By Linda Rosenkrantz

So you’ve come up with what you’re sure is a unique name for your baby. A Biblical/word/animal/place name no one else has thought of using. Right? Wrong! That special, singular, clever, utterly distinctive name that you imagine no one else has considered was actually used by as many as a few hundred other parents in the past year. Some have even already reached the Top 1000.

Here are 20 of these surprising names on the path to popularity.

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Baby Name News: Stormy and Sweet

By Clare Bristow

There are lots of sweet, friendly names in the news this week, plus inspiration from French pet-owners and a whole alphabet of storm names.

Winter storm names from A-Z

Have you seen The Weather Channel’s list of winter storm names for this year? It’s not an official list like the tropical cyclone names decided by the World Meteorological Organization, but The Weather Channel says that naming a storm helps to communicate information about it. And it’s always fun to look at a list of names.

At a glance, it could almost be a nursery register. There’s Noah, Liam, Riley, Chloe (not Colbert)… in fact, 16 letters of the alphabet have names in the US Top 100. Of the others, 3 are in the Top 1000: Frankie, Toby, and high climber Kalani. The rest are outliers below the Top 1000, some of them way below: Benji, Inga, Polly, Uma, Wilbur, Xanto and Yvonne.

All those popular names and diminutives give the list of storms a rather cuddly feel, which I’m not sure is the desired effect – but maybe using well-loved favorites will help the public engage more with messages about the storms?

If you’re looking for a more obviously weather-related name, there are lots of ideas on this list.

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a Name Sage post by: Abby View all Name Sage posts

It’s an international baby naming challenge! Let’s find a boy’s name that wears well in Italian and German, and might have just a hint of Irish, too.

Julia writes:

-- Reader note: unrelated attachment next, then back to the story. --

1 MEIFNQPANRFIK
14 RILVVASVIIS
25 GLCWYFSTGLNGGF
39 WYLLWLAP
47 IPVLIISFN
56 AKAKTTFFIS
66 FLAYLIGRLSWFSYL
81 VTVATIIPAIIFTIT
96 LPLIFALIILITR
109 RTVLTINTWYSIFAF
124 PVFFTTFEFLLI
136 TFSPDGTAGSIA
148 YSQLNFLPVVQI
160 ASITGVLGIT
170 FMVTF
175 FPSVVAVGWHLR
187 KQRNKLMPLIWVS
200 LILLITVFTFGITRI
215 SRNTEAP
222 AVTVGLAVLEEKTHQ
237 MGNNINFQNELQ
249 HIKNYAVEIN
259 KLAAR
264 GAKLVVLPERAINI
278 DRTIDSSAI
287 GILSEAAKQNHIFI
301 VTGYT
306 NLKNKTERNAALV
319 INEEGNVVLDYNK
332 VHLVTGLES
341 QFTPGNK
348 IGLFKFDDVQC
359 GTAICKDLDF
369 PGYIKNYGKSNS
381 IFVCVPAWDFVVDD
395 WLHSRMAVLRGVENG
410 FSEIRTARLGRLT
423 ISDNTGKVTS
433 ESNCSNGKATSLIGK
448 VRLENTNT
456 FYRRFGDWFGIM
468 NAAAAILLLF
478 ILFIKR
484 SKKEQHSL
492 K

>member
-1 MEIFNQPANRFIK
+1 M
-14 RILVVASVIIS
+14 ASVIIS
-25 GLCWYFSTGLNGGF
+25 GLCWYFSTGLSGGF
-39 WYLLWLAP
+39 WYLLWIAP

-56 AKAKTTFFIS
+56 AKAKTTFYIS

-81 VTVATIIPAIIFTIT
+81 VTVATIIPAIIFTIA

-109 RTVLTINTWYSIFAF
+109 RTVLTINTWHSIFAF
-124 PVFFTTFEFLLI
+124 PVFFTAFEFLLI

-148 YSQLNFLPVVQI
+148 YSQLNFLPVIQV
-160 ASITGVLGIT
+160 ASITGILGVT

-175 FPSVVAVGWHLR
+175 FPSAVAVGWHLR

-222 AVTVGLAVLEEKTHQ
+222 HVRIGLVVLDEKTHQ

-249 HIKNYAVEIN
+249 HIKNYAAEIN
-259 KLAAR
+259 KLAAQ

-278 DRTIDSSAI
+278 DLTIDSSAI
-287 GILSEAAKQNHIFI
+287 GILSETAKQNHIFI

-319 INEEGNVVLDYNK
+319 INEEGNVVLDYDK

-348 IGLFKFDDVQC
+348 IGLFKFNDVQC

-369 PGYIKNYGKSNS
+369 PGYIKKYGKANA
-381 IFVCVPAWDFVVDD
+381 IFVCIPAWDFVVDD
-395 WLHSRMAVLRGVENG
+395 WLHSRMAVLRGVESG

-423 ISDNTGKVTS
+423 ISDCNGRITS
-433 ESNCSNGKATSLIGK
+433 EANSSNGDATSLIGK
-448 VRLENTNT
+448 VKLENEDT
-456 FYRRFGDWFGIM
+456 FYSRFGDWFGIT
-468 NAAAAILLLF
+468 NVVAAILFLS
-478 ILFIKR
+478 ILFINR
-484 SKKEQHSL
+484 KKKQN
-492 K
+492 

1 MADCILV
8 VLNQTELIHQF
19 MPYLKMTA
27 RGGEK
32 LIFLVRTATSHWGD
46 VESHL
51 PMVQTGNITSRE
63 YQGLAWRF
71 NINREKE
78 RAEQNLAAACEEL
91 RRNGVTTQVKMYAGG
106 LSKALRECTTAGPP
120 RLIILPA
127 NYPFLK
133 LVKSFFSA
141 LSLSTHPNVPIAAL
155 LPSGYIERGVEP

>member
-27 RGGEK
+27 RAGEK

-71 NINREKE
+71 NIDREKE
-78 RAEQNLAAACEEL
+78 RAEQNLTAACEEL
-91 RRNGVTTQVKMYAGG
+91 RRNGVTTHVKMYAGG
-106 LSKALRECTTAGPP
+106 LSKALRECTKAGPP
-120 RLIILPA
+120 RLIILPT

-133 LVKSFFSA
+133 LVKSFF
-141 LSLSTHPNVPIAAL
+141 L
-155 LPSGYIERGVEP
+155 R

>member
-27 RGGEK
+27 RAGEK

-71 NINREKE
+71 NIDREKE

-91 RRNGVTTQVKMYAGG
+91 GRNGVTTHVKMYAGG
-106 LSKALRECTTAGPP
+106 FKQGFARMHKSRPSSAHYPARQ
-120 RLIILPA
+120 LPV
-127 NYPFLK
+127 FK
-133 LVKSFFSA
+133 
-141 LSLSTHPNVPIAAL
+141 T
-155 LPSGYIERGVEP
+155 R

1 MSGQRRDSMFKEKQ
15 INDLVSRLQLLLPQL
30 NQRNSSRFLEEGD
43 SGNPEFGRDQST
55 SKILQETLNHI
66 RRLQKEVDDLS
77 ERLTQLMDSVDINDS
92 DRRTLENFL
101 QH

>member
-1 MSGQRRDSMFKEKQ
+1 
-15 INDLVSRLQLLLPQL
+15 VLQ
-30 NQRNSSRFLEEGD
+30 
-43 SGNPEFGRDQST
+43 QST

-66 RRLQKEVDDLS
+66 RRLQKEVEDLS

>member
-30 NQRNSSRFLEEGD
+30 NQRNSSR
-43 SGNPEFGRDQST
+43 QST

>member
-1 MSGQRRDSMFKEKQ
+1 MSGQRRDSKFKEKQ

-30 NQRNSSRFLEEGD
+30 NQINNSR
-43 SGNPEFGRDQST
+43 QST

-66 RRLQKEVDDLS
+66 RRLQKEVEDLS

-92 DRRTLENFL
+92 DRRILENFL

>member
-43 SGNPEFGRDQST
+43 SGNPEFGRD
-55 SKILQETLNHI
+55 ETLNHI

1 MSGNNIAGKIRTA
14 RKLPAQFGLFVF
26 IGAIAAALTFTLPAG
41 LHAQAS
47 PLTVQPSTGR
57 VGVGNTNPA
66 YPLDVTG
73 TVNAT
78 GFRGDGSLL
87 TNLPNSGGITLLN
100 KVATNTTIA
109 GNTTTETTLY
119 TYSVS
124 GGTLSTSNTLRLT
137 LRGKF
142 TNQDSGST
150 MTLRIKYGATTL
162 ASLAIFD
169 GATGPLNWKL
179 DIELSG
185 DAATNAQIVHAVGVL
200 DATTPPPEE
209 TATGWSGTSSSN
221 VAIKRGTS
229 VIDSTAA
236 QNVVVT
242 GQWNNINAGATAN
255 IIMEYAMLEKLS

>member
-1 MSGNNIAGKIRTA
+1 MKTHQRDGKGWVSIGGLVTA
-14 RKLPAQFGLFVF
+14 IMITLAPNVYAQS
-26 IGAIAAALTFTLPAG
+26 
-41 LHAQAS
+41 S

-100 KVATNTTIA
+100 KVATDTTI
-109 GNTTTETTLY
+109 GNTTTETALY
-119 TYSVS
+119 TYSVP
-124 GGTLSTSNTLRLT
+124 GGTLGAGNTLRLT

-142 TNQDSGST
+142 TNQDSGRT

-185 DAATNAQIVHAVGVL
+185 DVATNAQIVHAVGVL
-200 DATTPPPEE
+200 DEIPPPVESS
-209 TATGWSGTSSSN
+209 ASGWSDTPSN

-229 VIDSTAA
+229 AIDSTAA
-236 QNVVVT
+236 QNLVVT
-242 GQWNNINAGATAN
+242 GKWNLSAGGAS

We are expecting a baby boy in a few months. I’m Italian, my husband is German, we live in Switzerland and we met in Ireland.

Our daughter’s name is Lidia Isabella. We love the name. Lidia is vintage and not common, works well locally and internationally, is easy to pronounce in multiple languages and it keeps my Italian heritage, as the last name is German. Isabella was my grandmother’s name. It ticks all the boxes.

We are stuck with the boy’s name. It should work in multiple languages.

Options could be Lorenzo, Mattia (both very common in Italy but not abroad), or Adrian, but we’re not 100% sure.

We would like to honor my husband’s grandfathers, Klaus or Julius. But maybe we should use an English version of Klaus. And I’m Julia, so Julius could be a problem.

Considering our many years spent in Ireland, Aiden or Oliver and other Irish names appeal, as long as they can be pronounced and spelled outside of Ireland.

Many thanks!

The Name Sage replies:

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Are you named after anyone?

Parents have been naming babies after other people since they started naming babies. No other naming tradition has endured and thrived across so many different cultures and time periods. The exact approach varies — many Jewish families, for example, name babies after deceased relatives, and WASPs often name the firstborn son after the father — but the basic idea remains the same.

We asked you, a few weeks ago, what you thought of cross-gender namesakes for kids born today. But a super-hot thread on the Nameberry forums made us curious about you, our beloved Berries. Were you named after someone?

It doesn’t have to be a relative. Maybe you were named after Isabel Allende, Rosa Parks or Amedeo Modigliani! Nor does it have to be your first name — we’re certainly interested in your middle name as well. We want to know it all!

We’re also curious about how you feel about your namesakes. Do you feel a kinship with them? Have they influenced your own behavior?

Let us know your answers in the comments, and continue the conversation on Twitter or Facebook!

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25 Awesome A Names for Boys

boy names that start with A

by Pamela Redmond

A is the most popular first initial for all baby names, but somehow the girls’ names that start with A get more attention. Maybe that’s because there are six girls’ names in the US Top 25 — Ava, Abigail, Amelia, Avery, Aria, and Aubrey — but only two boys’ names, Alexander and Aiden.

But A is an amazing first letter for boys’ names, too, as the 25 choices here attest. These A names for boys include ancient names such as Atticus and Abel along with modern names such as Ansel and Arrow. There are classic baby names such as Arthur and Asher as well as trendy choices such as August and Arlo.

While a few of these names — Adrian and Axel — rank in the Top 100, most are much more unusual. Certainly more popular A names such as Andrew and Alex and Adam are attractive and eminently usable, but we are interested here in spotlighting those further down the list that you might not notice.

If you’re looking for an A-starting name for your baby boy, these are our 25 favorite.

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